Go in PeacePosted By Scott Campbell
November 19, 2016
I wasn’t at my best last Saturday. Coaching my son’s soccer team, it was a tight game, even though we were outplaying the other team. The referee was missing or miscalling many plays and it seemed to me, my assistant coaches and a few parents on the sideline, that the calls were lopsidedly against us. In the final few minutes of the game, the score tied, the referee miscalled a play that had a good chance of seeing us score. That was enough. From the sidelines I started challenging the ref for the bad call and for what seemed like a pattern of preference for our opponents.
I was disruptive enough that the ref threatened me with a “yellow card”. (For non-soccer players, all you need to know is that a “yellow card” means you did something quite out of line and your team can be penalized.)
We went on to win the game, scoring in the final minute of play. But it was a bitter win. As I drove home with my son, I wasn’t experiencing the rush of excitement that comes post game after a well-played match and a win. I had spoiled the experience.
It wasn’t lost on me that this incident took place the morning after Novemeber 11, Remembrance Day. For the last several years, I’ve adopted the tradition of wearing the MCC peace pin at this time of year. “To remember is to work for peace”, it reads.
I certainly wasn’t working for peace when I was yelling at that ref.
I seem to be hyper aware of the importance of peace lately. Maybe many of us are. There is the constant barrage of nasty rhetoric spewing from the US election, the ongoing displacement of people in the Middle East and Africa due to conflict, and earlier this month, in the hometown of our MCC provincial office here in Abbotsford, the random killing of 13 year-old Letisha Reimer. These feel like the ugly truths of the world we live in. Brokenness, loss, fear, and anger rule.
So what does it mean to “go in peace”? Throughout the Old and New Testament, from Joseph to his brothers in Genesis, to the many peace references in Isaiah, to the words of comfort from Jesus’s for many he met, to blessings in Paul’s letters, peace is a gift offered to all.
Definitive or not, I found a definition from a Catholic theologian and friar helpful. “[Go in peace] means that we leave church with the intention of making peace happen in our personal lives and in what happens around us.” They go on to say, “We go forth to act as priests, making Jesus present to the world. We go forth to act as prophets, speaking on behalf of the oppressed and bringing hope to those in despair. We go forth to act as kings, serving and protecting the vulnerable and providing for the needs of others.”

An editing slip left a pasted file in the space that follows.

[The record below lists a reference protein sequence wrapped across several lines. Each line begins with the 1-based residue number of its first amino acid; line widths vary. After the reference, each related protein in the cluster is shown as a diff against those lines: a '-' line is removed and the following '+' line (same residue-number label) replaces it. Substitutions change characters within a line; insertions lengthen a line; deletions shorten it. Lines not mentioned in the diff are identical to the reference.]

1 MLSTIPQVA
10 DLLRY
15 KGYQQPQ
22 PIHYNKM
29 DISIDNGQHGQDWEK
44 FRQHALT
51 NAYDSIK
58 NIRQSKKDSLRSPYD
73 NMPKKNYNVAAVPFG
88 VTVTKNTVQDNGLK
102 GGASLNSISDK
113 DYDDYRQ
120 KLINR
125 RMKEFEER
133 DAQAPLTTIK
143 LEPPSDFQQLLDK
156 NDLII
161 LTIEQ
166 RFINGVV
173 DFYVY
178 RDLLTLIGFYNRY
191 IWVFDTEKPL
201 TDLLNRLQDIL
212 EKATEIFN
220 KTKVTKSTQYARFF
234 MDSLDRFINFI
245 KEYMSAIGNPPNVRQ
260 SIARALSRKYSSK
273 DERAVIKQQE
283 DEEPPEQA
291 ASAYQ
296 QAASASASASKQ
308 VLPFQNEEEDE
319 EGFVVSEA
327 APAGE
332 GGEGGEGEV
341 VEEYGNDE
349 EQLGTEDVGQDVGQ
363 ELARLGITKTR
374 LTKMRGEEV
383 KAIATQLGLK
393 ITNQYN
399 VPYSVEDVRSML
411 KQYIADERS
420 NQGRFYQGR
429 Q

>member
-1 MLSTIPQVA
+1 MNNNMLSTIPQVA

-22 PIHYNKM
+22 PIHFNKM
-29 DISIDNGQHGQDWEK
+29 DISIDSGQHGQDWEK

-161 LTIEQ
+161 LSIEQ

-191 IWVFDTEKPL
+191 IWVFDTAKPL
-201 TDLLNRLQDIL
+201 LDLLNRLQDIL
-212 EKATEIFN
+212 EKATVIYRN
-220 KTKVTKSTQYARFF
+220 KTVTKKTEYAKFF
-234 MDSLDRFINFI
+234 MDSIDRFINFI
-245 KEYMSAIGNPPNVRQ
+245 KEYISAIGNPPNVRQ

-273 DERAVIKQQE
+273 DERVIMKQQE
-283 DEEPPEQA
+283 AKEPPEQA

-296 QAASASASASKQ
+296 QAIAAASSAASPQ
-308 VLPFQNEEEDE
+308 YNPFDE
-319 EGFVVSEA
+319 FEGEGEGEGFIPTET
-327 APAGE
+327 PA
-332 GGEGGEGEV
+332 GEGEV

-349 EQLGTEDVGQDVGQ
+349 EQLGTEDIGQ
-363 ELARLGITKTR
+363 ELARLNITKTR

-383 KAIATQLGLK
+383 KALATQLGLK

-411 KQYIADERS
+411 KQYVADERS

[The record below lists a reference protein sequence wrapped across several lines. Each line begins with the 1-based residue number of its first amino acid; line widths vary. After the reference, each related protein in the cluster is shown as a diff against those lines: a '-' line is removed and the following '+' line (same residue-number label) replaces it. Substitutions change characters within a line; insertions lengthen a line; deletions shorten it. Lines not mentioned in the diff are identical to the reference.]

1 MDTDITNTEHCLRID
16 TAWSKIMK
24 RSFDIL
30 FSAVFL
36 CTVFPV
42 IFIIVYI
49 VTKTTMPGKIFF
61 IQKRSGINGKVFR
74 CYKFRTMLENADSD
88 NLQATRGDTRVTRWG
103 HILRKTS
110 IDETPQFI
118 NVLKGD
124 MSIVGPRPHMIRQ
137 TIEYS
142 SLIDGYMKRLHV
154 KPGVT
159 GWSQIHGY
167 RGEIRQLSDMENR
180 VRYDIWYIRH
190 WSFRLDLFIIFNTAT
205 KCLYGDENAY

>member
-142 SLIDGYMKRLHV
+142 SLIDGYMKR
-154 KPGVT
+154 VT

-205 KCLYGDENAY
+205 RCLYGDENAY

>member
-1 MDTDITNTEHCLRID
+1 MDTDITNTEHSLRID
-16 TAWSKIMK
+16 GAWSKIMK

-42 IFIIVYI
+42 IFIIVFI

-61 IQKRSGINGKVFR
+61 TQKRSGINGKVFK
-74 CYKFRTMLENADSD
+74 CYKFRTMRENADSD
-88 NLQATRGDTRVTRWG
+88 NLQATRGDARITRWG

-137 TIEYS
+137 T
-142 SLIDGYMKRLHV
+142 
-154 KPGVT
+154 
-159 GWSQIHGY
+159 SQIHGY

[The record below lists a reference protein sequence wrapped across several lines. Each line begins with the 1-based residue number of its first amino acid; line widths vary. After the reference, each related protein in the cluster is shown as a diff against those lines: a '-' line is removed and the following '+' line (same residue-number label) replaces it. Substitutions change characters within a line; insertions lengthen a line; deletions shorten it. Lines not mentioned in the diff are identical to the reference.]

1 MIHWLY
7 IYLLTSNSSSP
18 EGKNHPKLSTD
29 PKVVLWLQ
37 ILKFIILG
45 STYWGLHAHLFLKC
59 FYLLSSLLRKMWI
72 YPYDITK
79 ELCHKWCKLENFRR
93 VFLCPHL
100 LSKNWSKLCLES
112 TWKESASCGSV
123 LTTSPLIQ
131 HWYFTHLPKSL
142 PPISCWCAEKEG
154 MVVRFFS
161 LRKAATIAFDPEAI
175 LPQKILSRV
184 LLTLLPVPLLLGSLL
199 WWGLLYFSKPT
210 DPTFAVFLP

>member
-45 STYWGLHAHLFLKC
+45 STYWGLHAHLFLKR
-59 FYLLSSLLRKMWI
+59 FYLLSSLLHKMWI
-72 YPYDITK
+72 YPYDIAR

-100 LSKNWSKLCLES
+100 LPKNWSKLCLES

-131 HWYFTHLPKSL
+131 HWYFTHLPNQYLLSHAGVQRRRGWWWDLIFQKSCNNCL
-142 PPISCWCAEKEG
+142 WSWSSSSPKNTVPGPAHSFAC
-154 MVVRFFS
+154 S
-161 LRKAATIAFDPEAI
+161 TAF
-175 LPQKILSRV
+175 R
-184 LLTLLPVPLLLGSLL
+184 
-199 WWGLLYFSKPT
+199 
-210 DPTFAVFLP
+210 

I’ve never felt comfortable with the idea that peace is some kind of self-actualized homeostasis that we must work for in order to find balance in our lives or personal fulfillment. To go in peace is to go with God, to go into the world knowing the love, grace, and compassion of God.
Jesus, the Prince of Peace, is our example. His life is a testament to “going in peace”, fully known and fully knowing the faithfulness of his Father.
It’s too big a jump to say that my sideline antics reflected a shortcoming in my faith, and it’s too trite to remind myself in such situations to think “what would Jesus do”. Rather, in living my life, by going “into the world”, I was confronted again last Saturday with my own humanity. I was reminded that to “go in peace” is not a call for me to somehow manufacture a state of peacefulness, but rather to step into the fullness of life, to speak, act, and serve in ways that bring life, with the awareness of being known by God, and in some way, imperfectly and with limited understanding, knowing God.
At MCC, we occupy ourselves daily with discovering ways to work with partners locally and around the world to help with relief, development and peacebuilding. In these ways we are sharing God’s love and compassion for all in the name of Christ.
Like me, on the sideline of my son’s soccer game, we don’t always succeed, but there is goodness in the intentionality.